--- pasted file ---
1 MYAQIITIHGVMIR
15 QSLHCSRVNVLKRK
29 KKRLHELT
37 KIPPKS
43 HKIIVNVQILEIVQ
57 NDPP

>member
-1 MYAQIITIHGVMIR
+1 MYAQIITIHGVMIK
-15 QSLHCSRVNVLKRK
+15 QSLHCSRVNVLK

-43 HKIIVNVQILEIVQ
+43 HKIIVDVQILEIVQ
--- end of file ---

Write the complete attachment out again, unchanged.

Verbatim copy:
1 MYAQIITIHGVMIR
15 QSLHCSRVNVLKRK
29 KKRLHELT
37 KIPPKS
43 HKIIVNVQILEIVQ
57 NDPP

>member
-1 MYAQIITIHGVMIR
+1 MYAQIITIHGVMIK
-15 QSLHCSRVNVLKRK
+15 QSLHCSRVNVLK

-43 HKIIVNVQILEIVQ
+43 HKIIVDVQILEIVQ